Young dancer with Tourette’s finds friendship, community, confidence through dance

Haden and Kim Blanchard at the the Tourette Gala in January 2017. Courtesy photo

Haden and Kim Blanchard at the the Tourette Gala in January 2017. Courtesy photo

If you ask 12-year old Haden Blanchard to describe himself in four words, he will say he is a “funny, kind, caring dancer,” and he will probably do it in some sort of Australian/Scottish accent. He might tell you about how he dances almost seven days a week in every style from hip hop to ballet (which is his favorite).

What he won’t mention is that he has Tourette’s syndrome — a neurological condition that causes him to move involuntarily, or “tic,” and is often combined with Attention Deficit Hyperactivity Disorder (ADHD), and/or Obsessive Compulsive Disorder (OCD) — both of which he also has.

“To actually receive the diagnosis they have to demonstrate both physical and verbal tics,” Kim Blanchard, Haden’s mother, said. “Some kids will say words or repeat things that people say — echolalia — they echo the speech of others or what they hear somewhere, like on TV.”

Blanchard is a graduate psychology student at Lamar University. She said she returned to school to fill a gap she saw in the research on Tourette’s and similar disorders.

“I could read academic articles but I kept thinking, ‘I really don’t feel like there’s enough here. I think there needs to be more information.’ They can look at characteristics of things all day long, but how much does it actually tell us? So I came back to school to work on research on kids with developmental disorders. It’s sad that a lot of people with Tourette’s have reports of a childhood spent feeling bad about the way you behave and the way you move, and how everybody perceives you.

“Their brain’s are literally not working the way that their peers’ are, and to ask them to do everything the way their peers do is like asking a child in a wheelchair to catch up with the class. That’s what I would tell people when they didn’t understand what I was asking them to accommodate for. To teachers, specifically, I would say, ‘Its like telling a child on crutches to walk faster.’ It’s not fair and it’s not something that the child necessarily can help.”

Haden and Kim are involved with Tourette Texas, a non-profit organization that advocates and spreads information about Tourette’s syndrome.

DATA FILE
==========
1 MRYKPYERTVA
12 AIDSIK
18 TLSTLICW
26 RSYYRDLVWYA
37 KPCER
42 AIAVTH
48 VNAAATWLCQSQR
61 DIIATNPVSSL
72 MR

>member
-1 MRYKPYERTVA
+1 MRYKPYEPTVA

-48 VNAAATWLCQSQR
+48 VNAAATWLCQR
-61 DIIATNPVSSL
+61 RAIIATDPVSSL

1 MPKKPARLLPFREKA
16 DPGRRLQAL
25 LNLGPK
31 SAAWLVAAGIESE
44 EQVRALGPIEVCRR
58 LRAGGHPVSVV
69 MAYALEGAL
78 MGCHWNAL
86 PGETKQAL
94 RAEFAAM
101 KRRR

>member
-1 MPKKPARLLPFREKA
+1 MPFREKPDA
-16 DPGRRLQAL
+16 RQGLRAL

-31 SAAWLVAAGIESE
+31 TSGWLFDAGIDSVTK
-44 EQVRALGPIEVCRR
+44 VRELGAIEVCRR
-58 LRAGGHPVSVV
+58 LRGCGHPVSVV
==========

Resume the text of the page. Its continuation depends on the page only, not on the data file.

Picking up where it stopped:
“Tourette’s is rare enough that most people know someone with Tourette’s, but most people with Tourette’s don’t know another person with Tourette’s,” she said.

Kim said the Tourette Texas events help Haden socialize with people who have similar experiences.

“It gives him a way to verbalize what he’s experiencing and that helps him work through whatever challenges he has,” she said. “He doesn’t exactly know, from a child’s perspective, if his thoughts and his actions are normal — that’s the only experience he knows.”

Haden said living with Tourette’s is all he’s known.

“It’s just something I was born with,” he said. “It can make things difficult. I don’t think I would tell new people I have Tourette’s. I’d just say, ‘My name is Haden,’ and they’d figure it out eventually.”

Haden’s condition makes it hard for him to attend regular public school. His constant energy can be a distraction and some teachers are less than accommodating.

Haden’s tics often meant he would bump into other children and he was forced to stand at the front of a line, separated from the others.

“All of the kids would look at me like, ‘Why is Haden doing that?’ I didn’t mind going to recess first, but it was kind of embarrassing,” he said.

Kim said she was terrified that Haden would look at education as something that he was just terrible at.

“I pulled him out of public school and I homeschooled him myself — I had multiple teaching certifications at that time,” she said. “My mother would work with him on the work I set up each day, and we kept him on task. When he benchmarked to get into one of the public online programs this year, they said he had one of the higher scores.

“He can do it, it’s just the setting he’s in — and if you’re willing to modify to allow him to do what he needs to do. He does his work sometimes with his leg behind his head because he’s flexible — he’s a dancer — and he needs to be able to move.”

If there is one thing Haden does well, it’s moving. He is in the company of the iRule dance studio in Beaumont, where he spends upwards of 20 hours a week practicing and taking classes.

After his Tourette’s manifested, Haden’s parents wanted a way for him to expend his extra energy in a positive way. Soccer didn’t hold his interest, so Kim decided to give dance a shot.

Haden Blanchard practices his dance move to a Bruno Mars song on April 11 at iDance Studio. Up photo by Noah Dawlearn.

Haden Blanchard practices his dance move to a Bruno Mars song on April 11 at iDance Studio. Up photo by Noah Dawlearn.

“It was the first time I had ever seen him come home and focus and work on something,” she said.